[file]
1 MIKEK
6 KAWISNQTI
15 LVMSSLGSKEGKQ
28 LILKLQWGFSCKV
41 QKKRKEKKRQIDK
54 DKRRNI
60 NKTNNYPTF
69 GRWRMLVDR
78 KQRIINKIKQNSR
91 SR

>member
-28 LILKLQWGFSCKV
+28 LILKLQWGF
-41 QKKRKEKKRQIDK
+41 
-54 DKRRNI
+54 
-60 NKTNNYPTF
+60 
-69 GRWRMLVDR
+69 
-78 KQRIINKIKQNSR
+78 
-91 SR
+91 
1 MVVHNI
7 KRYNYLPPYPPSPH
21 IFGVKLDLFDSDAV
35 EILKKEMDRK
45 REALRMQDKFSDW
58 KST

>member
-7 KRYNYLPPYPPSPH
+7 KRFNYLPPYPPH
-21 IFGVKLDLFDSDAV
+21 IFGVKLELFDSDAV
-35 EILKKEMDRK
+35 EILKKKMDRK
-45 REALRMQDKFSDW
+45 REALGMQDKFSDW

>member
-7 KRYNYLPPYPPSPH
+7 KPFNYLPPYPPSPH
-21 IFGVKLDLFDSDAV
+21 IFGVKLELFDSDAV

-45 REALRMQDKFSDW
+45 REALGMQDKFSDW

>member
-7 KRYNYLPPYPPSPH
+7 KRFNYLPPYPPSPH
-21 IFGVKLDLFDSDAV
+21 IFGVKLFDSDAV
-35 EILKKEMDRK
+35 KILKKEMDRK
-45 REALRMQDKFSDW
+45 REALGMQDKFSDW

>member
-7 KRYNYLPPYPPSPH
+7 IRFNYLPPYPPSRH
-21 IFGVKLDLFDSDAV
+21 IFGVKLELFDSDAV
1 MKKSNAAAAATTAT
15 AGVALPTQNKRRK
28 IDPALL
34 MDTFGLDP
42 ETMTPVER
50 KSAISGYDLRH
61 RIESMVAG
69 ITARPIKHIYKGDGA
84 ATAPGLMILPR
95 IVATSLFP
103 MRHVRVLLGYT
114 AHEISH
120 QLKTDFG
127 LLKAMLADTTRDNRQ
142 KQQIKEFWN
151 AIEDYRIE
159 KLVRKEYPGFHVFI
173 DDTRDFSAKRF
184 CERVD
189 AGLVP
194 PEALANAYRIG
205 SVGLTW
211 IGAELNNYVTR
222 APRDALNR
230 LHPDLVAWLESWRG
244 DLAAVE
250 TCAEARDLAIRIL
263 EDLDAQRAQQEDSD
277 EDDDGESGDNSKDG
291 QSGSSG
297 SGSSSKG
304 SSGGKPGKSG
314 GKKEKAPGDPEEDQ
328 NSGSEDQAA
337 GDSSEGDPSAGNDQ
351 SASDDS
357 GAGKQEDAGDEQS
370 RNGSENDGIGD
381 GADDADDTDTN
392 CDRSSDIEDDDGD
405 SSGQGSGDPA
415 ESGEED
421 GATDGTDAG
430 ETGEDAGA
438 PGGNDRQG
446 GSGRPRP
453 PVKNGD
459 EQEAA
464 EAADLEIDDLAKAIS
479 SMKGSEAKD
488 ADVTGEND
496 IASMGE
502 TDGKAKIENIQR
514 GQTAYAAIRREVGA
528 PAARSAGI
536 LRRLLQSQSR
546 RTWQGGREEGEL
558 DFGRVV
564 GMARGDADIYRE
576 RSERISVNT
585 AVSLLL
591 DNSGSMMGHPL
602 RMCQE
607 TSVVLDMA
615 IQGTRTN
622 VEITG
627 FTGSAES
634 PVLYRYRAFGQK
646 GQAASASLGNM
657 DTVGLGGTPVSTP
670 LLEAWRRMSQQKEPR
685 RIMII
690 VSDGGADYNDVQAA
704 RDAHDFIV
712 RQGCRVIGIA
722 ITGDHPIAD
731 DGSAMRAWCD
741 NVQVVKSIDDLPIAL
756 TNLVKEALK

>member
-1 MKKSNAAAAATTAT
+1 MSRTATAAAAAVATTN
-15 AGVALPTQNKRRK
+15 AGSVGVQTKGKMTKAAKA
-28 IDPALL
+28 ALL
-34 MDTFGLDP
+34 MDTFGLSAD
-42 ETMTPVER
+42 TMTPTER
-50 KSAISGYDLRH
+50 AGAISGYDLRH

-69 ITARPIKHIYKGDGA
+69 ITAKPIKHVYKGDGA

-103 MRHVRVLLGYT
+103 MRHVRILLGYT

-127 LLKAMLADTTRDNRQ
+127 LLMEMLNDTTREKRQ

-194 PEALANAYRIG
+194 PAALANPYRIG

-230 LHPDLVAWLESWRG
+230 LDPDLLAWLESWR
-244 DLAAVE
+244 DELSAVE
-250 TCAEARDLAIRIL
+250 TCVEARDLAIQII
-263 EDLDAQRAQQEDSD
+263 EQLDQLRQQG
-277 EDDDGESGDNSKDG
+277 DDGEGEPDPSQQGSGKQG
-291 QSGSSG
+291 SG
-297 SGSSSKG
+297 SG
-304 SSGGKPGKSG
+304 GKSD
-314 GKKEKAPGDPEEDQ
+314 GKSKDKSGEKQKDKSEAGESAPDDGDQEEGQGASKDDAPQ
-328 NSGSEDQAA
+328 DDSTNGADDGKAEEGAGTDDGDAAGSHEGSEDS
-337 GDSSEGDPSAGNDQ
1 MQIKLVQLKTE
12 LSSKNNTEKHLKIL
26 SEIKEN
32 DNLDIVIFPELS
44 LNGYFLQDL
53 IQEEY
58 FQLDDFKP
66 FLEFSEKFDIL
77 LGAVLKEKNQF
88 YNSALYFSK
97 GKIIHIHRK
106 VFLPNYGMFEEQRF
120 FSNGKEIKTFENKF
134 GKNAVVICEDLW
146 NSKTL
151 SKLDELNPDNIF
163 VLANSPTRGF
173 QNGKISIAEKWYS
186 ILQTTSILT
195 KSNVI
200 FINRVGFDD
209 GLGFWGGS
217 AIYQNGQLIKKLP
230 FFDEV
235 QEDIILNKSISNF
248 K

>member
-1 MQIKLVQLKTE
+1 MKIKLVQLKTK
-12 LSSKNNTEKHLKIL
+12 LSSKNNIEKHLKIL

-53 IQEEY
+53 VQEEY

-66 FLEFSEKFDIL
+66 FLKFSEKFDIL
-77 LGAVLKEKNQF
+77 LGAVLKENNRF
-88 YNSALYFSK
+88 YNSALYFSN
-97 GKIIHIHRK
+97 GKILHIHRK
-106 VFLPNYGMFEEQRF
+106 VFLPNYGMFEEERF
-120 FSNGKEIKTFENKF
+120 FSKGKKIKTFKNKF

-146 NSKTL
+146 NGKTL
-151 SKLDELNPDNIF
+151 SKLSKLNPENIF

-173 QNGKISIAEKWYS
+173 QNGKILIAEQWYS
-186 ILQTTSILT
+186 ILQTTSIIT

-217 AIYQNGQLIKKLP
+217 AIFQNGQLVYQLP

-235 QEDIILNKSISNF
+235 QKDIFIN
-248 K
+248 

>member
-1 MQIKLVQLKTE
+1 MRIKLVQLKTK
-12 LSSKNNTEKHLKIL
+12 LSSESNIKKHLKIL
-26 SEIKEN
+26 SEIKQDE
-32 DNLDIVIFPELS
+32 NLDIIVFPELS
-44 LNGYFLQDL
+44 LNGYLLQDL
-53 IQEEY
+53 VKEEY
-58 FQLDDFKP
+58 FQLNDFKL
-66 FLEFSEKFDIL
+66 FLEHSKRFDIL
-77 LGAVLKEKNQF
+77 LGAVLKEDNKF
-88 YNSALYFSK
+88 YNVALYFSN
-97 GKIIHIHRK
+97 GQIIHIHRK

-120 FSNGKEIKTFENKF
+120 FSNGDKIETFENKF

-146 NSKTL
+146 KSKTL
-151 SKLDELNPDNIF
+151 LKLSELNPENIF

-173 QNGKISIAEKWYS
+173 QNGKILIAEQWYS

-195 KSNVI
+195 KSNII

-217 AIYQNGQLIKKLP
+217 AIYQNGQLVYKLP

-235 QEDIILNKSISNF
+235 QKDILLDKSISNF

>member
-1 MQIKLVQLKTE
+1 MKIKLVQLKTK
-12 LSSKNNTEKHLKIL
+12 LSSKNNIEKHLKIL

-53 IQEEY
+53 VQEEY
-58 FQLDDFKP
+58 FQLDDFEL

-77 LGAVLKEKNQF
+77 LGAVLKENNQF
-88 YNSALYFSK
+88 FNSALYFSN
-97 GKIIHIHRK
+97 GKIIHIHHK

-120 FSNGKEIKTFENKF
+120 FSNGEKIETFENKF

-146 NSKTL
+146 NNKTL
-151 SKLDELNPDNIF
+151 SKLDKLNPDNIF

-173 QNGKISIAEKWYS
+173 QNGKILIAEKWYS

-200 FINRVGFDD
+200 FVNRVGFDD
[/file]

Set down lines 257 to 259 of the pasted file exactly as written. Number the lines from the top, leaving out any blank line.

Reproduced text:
-66 FLEFSEKFDIL
+66 FLEHSKRFDIL
-77 LGAVLKEKNQF